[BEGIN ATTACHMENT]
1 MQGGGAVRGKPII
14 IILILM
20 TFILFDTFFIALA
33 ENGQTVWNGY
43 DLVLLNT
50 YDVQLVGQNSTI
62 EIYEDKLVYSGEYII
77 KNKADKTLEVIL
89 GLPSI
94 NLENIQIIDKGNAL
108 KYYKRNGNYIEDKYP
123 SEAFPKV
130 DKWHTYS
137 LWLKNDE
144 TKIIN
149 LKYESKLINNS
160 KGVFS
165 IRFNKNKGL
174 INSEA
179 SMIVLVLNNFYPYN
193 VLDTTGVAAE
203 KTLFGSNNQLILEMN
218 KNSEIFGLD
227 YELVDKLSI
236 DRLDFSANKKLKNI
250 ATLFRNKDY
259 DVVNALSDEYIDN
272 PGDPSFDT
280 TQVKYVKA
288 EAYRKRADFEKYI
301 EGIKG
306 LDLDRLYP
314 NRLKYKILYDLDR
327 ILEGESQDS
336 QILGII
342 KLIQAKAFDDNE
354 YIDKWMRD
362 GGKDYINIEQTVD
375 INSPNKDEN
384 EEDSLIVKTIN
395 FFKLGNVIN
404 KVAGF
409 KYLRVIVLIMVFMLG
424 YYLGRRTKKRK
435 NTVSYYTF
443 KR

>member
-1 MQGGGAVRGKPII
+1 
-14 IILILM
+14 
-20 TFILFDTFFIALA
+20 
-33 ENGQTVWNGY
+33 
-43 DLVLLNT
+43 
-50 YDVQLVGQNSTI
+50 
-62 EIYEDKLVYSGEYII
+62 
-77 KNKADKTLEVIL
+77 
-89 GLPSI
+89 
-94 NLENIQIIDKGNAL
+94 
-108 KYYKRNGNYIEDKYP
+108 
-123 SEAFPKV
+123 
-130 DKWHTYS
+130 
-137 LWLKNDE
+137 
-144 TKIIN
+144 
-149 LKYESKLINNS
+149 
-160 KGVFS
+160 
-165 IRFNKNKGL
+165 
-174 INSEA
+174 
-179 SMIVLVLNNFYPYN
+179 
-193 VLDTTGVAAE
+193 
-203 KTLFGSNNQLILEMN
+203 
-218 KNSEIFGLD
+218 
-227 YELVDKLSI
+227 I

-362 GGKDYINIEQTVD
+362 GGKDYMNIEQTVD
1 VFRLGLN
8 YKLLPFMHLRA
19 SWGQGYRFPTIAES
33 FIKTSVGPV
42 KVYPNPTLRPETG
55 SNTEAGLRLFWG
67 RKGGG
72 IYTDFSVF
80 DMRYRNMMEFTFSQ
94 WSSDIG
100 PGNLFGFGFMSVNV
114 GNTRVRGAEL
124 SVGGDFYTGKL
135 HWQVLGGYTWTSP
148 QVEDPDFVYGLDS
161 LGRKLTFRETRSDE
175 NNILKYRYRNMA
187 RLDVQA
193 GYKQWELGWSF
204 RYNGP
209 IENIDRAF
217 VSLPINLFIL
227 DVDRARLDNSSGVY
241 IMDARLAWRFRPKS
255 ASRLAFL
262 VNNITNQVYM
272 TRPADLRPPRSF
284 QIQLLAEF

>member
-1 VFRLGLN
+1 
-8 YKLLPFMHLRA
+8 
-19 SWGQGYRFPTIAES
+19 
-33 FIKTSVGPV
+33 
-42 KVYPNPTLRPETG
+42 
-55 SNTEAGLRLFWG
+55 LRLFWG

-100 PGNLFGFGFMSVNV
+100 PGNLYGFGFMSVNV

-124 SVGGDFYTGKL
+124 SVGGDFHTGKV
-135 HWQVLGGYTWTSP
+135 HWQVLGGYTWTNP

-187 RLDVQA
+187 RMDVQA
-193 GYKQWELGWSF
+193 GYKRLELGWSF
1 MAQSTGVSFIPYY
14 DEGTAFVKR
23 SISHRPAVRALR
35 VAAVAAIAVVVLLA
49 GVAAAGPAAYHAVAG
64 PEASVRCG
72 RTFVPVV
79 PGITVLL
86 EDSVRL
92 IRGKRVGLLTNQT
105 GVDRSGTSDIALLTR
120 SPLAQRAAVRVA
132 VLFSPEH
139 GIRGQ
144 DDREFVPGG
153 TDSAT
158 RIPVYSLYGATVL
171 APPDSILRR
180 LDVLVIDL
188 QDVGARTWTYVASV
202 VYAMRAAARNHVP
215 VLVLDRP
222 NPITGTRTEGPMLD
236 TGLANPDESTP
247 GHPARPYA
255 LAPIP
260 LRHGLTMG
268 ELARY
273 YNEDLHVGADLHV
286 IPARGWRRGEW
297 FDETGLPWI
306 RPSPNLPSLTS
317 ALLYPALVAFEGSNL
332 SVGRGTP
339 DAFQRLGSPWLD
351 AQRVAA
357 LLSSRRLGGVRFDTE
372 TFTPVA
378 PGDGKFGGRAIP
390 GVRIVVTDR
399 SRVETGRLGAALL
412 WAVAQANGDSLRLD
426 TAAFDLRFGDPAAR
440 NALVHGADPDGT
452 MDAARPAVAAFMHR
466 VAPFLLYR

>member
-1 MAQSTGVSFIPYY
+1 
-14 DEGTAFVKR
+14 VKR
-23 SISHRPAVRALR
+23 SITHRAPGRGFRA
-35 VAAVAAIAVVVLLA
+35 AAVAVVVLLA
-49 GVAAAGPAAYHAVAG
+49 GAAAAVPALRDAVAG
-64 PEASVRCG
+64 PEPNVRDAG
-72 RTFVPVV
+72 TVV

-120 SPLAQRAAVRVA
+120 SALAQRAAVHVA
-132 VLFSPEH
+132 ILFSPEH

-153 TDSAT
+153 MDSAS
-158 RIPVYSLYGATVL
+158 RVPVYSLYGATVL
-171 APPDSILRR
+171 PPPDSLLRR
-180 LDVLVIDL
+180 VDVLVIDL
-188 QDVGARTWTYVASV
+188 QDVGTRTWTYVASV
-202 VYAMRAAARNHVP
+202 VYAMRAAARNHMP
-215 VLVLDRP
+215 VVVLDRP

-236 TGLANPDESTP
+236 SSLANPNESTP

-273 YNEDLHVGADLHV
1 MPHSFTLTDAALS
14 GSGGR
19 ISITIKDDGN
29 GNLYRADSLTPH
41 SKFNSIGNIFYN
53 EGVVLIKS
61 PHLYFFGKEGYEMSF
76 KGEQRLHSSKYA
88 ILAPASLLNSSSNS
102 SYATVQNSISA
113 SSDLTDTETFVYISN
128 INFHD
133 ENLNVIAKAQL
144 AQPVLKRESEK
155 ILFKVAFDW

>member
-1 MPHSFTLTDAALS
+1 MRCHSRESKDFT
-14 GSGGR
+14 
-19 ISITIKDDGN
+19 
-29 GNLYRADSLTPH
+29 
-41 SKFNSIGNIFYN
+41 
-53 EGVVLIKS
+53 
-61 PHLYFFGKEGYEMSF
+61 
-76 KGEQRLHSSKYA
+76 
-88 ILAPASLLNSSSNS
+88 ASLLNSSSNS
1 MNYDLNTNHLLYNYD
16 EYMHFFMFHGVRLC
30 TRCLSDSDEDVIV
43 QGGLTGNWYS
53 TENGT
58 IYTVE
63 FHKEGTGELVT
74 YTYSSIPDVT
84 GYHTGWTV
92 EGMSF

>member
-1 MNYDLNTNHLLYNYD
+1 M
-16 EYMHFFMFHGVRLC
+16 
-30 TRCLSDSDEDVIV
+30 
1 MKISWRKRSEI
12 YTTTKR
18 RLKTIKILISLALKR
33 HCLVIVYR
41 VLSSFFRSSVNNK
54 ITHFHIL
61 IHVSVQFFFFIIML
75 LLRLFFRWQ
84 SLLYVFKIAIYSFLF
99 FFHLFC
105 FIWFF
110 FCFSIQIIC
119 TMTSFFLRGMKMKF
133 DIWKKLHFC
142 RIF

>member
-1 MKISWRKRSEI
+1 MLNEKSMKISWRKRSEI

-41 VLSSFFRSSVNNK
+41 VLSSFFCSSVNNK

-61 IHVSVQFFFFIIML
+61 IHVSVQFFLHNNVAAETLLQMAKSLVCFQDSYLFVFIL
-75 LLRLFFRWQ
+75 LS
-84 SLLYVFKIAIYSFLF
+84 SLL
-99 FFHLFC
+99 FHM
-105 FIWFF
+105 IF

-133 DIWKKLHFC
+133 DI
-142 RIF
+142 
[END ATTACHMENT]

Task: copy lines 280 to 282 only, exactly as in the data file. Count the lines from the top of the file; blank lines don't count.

-30 TRCLSDSDEDVIV
+30 
1 MKISWRKRSEI